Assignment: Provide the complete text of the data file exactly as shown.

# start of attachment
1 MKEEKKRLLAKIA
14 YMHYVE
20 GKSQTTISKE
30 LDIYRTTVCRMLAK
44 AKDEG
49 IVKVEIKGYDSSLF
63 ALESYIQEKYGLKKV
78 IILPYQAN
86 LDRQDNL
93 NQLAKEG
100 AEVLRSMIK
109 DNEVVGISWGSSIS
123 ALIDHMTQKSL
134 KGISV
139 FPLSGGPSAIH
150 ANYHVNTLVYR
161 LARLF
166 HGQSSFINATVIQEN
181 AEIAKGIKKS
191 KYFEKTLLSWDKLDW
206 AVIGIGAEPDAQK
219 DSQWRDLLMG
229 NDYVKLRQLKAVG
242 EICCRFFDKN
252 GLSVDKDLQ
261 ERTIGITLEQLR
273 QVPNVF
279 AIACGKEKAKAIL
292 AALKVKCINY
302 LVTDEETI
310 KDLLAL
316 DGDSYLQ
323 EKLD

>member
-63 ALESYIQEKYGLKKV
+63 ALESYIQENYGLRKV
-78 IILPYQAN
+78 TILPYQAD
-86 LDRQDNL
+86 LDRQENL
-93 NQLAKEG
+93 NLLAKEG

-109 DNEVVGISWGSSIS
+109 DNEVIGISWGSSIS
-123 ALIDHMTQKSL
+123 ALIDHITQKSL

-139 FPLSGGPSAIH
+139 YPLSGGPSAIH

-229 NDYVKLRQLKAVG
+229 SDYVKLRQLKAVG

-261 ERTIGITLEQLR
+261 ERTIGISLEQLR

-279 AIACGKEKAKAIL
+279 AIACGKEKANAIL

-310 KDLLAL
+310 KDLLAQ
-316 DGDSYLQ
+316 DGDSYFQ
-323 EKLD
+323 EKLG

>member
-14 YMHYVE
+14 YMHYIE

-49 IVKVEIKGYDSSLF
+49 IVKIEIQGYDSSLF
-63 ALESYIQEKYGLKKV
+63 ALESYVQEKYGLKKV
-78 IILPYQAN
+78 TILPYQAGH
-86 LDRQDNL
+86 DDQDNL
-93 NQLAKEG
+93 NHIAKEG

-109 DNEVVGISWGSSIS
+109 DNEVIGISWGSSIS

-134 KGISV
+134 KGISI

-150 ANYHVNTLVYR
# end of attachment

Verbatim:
1 MKEEKKRLLAKIA
14 YMHYVE
20 GKSQTTISKE
30 LDIYRTTVCRMLAK
44 AKDEG
49 IVKVEIKGYDSSLF
63 ALESYIQEKYGLKKV
78 IILPYQAN
86 LDRQDNL
93 NQLAKEG
100 AEVLRSMIK
109 DNEVVGISWGSSIS
123 ALIDHMTQKSL
134 KGISV
139 FPLSGGPSAIH
150 ANYHVNTLVYR
161 LARLF
166 HGQSSFINATVIQEN
181 AEIAKGIKKS
191 KYFEKTLLSWDKLDW
206 AVIGIGAEPDAQK
219 DSQWRDLLMG
229 NDYVKLRQLKAVG
242 EICCRFFDKN
252 GLSVDKDLQ
261 ERTIGITLEQLR
273 QVPNVF
279 AIACGKEKAKAIL
292 AALKVKCINY
302 LVTDEETI
310 KDLLAL
316 DGDSYLQ
323 EKLD

>member
-63 ALESYIQEKYGLKKV
+63 ALESYIQENYGLRKV
-78 IILPYQAN
+78 TILPYQAD
-86 LDRQDNL
+86 LDRQENL
-93 NQLAKEG
+93 NLLAKEG

-109 DNEVVGISWGSSIS
+109 DNEVIGISWGSSIS
-123 ALIDHMTQKSL
+123 ALIDHITQKSL

-139 FPLSGGPSAIH
+139 YPLSGGPSAIH

-229 NDYVKLRQLKAVG
+229 SDYVKLRQLKAVG

-261 ERTIGITLEQLR
+261 ERTIGISLEQLR

-279 AIACGKEKAKAIL
+279 AIACGKEKANAIL

-310 KDLLAL
+310 KDLLAQ
-316 DGDSYLQ
+316 DGDSYFQ
-323 EKLD
+323 EKLG

>member
-14 YMHYVE
+14 YMHYIE

-49 IVKVEIKGYDSSLF
+49 IVKIEIQGYDSSLF
-63 ALESYIQEKYGLKKV
+63 ALESYVQEKYGLKKV
-78 IILPYQAN
+78 TILPYQAGH
-86 LDRQDNL
+86 DDQDNL
-93 NQLAKEG
+93 NHIAKEG

-109 DNEVVGISWGSSIS
+109 DNEVIGISWGSSIS

-134 KGISV
+134 KGISI

-150 ANYHVNTLVYR